[Story] Story a Week 29 – Ship

[[ A story from Vellira’s privateer days, before she joined up with the rangers. ]]

“Vellira,” said Captain Redblade from the deck below. “I’ve a surprise for you when we return to port.”

She was perched high up in the rigging, polishing and replacing the metal fittings that held the ropes in place. It wasn’t usually the kind of job she should be doing, but she enjoyed being up high — it seemed that she could see the entire ocean from there. And she was one of the few crew members small enough to navigate the narrow spaces between the sails, ropes, and beams. Vellira was puzzled by what the Captain said, but she couldn’t ask him, he’d already moved up toward the bow to speak to the crew working there. She had a feeling he wouldn’t have answered anyway, if it was supposed to be a surprise it would ruin it if he told her. But it wasn’t her birthday, nor any other special day she could think of. If it was for everyone, he would have told the whole crew, but he’d said it was for her. That was the intriguing part. It surely wasn’t fancy dresses, or shoes, or hair ribbons. She’d never been interested in things like that, even as they sometimes plundered them from the holds of ships they’d intercepted. When she’d been very young, the Captain had offered them to her, but she made a face. Knives were much more interesting, maybe even a pistol. Vellira had never had one of those, they already carried powder for the cannons, so she’d been hoping to get one. Still, why would he make her wait until port for that? It didn’t make sense.

Vellira finished polishing the last brass fitting and gathered up her little can of polish, and rag. There was a lot of work to be done, there always was. They were due back in port soon to repair the major damage; some planks cracked in the bow from a close call with some rocks, a few of the little round windows had got loose and needed replaced, and the whole ship needed re-tarring. Most everything else could be done while they were out, and as no ships had been sighted yet, now was the time to do it. Vellira felt that she knew every board of the ship, worn and shiny with decades of wear, and perhaps she did. She’d been living and working there since she was six years old, and her mother’s family sought her father out to raise her. She did wonder, at times, why they preferred that a tiny child live at sea with privateers, but she wouldn’t complain. It was certainly much more exciting than an ordinary land-bound life. She’d have had to sit in lessons all day, and probably wear gowns and learn to eat with the proper fork and how to hold her teacup the correct way. The Captain had taught her to read and do numbers, but she also learned how to navigate by the stars, how to know if the weather was changing, how to tie knots and throw knives. She’d also seen more of the world than she ever knew existed. But there was more out there, and she was excited to see it.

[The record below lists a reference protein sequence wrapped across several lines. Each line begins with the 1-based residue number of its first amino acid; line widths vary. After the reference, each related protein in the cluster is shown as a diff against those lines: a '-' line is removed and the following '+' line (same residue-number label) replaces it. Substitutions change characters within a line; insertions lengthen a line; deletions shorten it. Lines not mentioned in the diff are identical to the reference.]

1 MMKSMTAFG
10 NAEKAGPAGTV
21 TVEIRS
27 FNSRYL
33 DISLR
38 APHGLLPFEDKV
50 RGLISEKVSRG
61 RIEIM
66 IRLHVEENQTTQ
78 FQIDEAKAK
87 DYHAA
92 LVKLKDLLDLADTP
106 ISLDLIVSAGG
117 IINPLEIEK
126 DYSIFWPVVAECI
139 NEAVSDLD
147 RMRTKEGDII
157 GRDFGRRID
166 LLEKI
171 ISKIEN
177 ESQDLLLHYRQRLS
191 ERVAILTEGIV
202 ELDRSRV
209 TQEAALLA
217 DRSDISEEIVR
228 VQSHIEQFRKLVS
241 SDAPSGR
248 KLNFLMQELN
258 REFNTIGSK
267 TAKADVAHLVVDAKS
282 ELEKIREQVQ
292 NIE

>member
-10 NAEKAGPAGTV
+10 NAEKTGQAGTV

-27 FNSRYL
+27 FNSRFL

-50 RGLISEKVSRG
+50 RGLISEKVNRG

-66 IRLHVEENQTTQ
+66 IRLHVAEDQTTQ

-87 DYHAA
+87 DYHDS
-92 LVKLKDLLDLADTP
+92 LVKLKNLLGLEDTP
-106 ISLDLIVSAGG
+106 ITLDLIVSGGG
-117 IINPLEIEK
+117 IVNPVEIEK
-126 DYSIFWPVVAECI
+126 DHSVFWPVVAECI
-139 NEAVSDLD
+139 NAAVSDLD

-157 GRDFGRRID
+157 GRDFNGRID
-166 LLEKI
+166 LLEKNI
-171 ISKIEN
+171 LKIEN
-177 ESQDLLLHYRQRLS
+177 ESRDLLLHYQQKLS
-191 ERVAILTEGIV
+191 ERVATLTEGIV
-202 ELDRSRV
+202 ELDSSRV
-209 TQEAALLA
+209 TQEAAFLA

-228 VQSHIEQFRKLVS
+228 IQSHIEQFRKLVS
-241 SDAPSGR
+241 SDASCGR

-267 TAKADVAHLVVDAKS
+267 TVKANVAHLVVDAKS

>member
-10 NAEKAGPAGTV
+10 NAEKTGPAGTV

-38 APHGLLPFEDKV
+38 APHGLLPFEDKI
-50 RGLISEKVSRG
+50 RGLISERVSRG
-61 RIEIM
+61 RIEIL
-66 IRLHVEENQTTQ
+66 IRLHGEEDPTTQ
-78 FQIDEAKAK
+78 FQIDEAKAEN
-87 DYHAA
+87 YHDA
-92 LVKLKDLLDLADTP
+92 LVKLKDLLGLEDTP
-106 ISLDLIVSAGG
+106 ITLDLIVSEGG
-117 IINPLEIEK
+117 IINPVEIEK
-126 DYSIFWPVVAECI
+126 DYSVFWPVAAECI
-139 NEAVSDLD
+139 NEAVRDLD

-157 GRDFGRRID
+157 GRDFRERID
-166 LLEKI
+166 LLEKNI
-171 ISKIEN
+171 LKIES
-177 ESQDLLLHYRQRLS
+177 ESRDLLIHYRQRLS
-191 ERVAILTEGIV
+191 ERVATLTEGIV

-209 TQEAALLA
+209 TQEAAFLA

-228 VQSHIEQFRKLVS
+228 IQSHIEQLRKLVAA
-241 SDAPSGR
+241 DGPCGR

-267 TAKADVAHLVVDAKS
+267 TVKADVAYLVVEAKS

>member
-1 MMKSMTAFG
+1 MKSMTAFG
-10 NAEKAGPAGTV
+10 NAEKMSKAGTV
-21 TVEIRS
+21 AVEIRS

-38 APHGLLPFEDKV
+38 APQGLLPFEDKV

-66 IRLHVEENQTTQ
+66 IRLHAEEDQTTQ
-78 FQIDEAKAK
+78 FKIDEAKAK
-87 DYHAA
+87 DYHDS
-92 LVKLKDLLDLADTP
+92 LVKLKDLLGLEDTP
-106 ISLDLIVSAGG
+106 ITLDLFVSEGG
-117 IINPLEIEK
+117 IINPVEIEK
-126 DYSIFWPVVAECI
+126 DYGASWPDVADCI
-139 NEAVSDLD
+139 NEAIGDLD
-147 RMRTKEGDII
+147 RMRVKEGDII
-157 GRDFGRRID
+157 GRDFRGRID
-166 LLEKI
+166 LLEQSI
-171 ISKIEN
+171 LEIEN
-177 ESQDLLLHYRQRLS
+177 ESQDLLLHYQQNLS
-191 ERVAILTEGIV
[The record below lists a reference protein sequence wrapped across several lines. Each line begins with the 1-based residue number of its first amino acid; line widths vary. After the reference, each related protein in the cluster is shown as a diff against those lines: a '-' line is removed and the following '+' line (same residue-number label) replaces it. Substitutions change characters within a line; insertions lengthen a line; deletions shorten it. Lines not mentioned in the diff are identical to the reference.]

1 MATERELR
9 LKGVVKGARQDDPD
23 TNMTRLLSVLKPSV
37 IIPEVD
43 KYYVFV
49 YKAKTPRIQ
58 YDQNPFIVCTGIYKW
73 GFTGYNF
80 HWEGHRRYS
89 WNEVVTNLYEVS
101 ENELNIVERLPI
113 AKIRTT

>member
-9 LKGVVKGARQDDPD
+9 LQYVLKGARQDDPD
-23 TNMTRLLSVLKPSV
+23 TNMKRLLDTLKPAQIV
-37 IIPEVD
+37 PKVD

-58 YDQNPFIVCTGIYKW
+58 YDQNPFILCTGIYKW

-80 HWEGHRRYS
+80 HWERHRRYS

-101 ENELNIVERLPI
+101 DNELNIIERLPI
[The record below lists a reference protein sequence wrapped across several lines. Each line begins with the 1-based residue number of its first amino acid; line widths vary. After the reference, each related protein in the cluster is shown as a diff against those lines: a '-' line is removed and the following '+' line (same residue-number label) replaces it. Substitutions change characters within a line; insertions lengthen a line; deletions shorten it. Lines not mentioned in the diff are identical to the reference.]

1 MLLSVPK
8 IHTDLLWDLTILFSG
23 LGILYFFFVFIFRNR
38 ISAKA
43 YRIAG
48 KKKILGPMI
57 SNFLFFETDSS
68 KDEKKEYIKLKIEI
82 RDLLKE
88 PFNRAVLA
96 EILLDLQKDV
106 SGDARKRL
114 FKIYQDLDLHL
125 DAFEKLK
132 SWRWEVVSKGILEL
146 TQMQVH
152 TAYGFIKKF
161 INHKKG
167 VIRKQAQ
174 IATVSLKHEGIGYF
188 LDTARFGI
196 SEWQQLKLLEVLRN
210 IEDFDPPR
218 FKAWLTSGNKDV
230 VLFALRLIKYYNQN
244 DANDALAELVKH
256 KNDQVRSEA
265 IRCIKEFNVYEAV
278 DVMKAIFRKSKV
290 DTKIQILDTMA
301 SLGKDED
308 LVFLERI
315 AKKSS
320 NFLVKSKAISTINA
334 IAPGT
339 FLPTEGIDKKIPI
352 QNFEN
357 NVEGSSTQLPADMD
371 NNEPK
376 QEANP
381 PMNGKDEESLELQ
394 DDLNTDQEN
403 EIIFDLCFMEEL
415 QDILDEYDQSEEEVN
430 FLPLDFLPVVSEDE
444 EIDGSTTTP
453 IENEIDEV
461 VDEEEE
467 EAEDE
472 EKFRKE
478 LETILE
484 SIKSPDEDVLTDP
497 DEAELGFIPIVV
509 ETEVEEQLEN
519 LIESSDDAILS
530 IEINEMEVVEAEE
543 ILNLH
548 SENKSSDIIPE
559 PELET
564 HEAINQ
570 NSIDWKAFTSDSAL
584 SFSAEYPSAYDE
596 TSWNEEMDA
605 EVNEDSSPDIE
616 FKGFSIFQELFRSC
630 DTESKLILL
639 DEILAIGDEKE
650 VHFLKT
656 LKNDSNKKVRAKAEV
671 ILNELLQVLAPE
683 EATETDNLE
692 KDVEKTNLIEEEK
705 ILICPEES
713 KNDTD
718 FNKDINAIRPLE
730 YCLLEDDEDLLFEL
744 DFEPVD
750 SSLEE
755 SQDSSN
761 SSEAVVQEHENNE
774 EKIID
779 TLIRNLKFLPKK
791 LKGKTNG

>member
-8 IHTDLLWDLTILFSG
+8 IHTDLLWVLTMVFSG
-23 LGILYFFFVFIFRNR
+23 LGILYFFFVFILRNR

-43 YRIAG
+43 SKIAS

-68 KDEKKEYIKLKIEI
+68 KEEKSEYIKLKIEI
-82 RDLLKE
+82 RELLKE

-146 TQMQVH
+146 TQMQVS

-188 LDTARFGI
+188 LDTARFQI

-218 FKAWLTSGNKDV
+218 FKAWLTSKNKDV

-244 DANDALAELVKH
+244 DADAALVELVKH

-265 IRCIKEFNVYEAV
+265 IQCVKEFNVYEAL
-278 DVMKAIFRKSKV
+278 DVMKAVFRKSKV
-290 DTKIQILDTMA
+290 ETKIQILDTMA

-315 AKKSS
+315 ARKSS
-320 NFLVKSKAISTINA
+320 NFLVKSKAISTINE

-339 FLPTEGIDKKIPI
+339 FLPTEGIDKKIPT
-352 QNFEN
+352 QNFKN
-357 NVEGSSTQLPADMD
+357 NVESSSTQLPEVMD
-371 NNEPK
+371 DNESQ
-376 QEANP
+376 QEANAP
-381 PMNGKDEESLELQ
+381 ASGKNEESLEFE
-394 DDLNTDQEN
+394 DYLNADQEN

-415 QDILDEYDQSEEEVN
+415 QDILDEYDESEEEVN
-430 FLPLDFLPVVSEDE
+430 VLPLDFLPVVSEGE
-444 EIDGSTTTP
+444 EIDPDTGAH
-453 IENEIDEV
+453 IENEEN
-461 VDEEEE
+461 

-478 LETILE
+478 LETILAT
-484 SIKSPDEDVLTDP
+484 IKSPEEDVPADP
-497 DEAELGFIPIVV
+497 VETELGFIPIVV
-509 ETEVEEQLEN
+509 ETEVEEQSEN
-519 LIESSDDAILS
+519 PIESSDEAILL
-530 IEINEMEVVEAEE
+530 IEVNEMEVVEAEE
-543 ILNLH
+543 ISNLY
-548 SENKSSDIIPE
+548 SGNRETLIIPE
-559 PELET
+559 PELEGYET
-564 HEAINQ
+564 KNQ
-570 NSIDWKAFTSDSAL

They pulled into the busy Quel’danas port as the sun was going down, the water blazing red and orange like fire. Vellira thought the ocean never looked so beautiful as it did then. She stood at the bow, eager to see what surprise awaited her. The docks were crowded with ships and boats of all shapes and sizes; fishing boats and cargo ships and little sailing ships with fancy sails for the rich people to take around the bay. There was one that stood out among them, though — a fine three-masted ship, sleek and narrow. She was large, but due to her shape, Vellira was sure that she was quick and agile in the water. And she looked brand new, too. The wood still gleamed with sap, the sails bright and clean white.

“Do you like her?” the Captain asked, coming to lean on the railing beside her. “The Crimson Dawn.”

Vellira nodded. “She’s beautiful. Do you know who she belongs to?”

“You,” said the Captain. “Well — one day. Not just yet. I have to die first.”

She blinked at him. “You mean it’s ours?”

“Mine at the moment, until you sign your own contract with Silvermoon. Or I die. Either way.”

“Don’t say that,” Vellira said, nudging him. “You aren’t going to die for a long time.”

Though it would be a little sad to leave their old ship behind, the place she’d lived for so long, it was exciting to have a brand new ship and learn all of its little secrets.

 

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